Articles

BRIDGING THE GAP TO END OBSTETRIC FISTULA

By CAROLINE BOYANI OYARO

Every 23rd of May is dedicated to celebrating International Day to End Obstetric Fistula, to improve awareness of the condition, offer support to the survivors, and employ effective solutions. According to a report by the World Health Organization (WHO), about 90% of women with Fistula end up delivering stillborn babies, which shows the two are closely linked.

Obstetric Fistula is a hole between the birth canal and the bladder or rectum caused by prolonged, obstructed labour without access to timely, quality medical treatment. It often leads to stigma, depression, and increased poverty levels.

Among the high risks for Obstetric Fistula are high levels of poverty, malnutrition, lack of health education, FGM, early childbirth, and ineffective and inaccessible health facilities. The estimated price for surgery to treat Obstetric Fistula is Sh 60,000 in a public hospital.

The support is emotional and financial since surgery costs to treat Fistula are expensive for an average person. Additionally, it helps reintegrate them back into the community where they can feel safe and accepted.

30-year-old Betty is a survivor of Fistula. She developed complications with her first pregnancy and delivery, which took place at home. “By then, there were few initiatives such as Linda Mama that one could benefit from,” she says.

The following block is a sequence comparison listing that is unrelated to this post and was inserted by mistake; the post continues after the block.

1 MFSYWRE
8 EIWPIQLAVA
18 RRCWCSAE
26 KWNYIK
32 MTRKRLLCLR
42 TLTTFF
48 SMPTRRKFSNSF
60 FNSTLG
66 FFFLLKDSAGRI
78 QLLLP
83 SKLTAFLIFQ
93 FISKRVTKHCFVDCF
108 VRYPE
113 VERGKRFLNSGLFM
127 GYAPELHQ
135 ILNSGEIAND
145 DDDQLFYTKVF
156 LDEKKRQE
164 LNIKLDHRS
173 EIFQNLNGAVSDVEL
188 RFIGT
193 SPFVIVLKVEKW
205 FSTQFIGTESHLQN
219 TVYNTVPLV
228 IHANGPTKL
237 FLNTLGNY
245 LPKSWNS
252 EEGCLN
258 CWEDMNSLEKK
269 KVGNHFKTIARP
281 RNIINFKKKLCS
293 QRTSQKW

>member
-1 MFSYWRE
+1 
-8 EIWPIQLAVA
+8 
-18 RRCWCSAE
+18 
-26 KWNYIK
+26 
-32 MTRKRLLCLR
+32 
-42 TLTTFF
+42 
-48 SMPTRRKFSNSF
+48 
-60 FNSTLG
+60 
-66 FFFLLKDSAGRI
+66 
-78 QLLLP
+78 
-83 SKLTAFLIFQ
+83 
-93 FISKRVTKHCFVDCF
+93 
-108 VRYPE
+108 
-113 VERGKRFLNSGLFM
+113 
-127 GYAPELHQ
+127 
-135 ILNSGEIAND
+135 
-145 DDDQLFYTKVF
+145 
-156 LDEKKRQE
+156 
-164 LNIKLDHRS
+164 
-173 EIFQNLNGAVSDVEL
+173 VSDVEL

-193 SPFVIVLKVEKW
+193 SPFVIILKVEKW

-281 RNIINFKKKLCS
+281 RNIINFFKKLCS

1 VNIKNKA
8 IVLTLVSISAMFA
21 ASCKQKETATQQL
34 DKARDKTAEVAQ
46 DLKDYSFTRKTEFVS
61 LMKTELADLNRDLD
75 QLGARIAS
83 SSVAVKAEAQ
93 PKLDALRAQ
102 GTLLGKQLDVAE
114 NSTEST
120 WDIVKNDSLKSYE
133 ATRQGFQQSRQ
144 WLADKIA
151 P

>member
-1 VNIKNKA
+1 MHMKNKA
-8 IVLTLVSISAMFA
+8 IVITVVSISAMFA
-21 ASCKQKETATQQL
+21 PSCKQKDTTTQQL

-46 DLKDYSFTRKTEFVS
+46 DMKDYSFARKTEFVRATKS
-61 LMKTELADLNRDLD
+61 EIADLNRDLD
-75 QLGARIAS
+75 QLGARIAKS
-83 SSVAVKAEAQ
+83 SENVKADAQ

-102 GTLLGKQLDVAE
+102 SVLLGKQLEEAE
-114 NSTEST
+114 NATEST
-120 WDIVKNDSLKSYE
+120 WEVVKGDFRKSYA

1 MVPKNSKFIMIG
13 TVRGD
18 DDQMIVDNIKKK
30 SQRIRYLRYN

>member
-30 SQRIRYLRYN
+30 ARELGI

At the time, her husband had not taken health insurance for her, and while he was out earning a living, the baby came. “I was due in a few days, and no one was nearby. It’s only by grace that a friend came visiting and found me lying down, with a stillborn and almost unconscious due to excessive bleeding,” she narrates.

The nearest health facility was a level 3 (health centre) and could not offer effective treatment. “They stopped the bleeding, gave me medicines, and referred me to a Nairobi Women’s hospital where I could get surgery and be fixed,” she says. She did not understand then what a big deal her condition was.

She recalls her distress when her condition worsened, and no matter how much she tried cleaning her genitals, the smell wouldn’t disappear. Then came the uncontrollable soaking of body waste. After delivering her second child successfully, she was so out of shape that she gave up hope of survival.

“My husband was busy arranging fundraisers and looking into organizations that support women with Fistula. Even in those tough times, he was my rock of refuge,” she explains. “We were able to raise the required amount, and after surgery, it took a few months to feel completely okay.”

“The condition was so terrible since it made me feel like a burden to my husband. His family advised him to neglect me and take up a second wife, but he stood by me,” she adds.

This year’s theme, “Breaking the Cycle: Preventing Fistula Worldwide,” is not only about ending but also preventing. Coordination between the government and non-government organizations can track the prevalence of Fistula, bridge the gaps in healthcare, and address the sociocultural contributors of Fistula. Hence, effective implementation of national Fistula strategies is significant.

Through collective efforts, we must ensure no girl or woman is left behind in the fight to protect their reproductive rights and access timely, quality healthcare.

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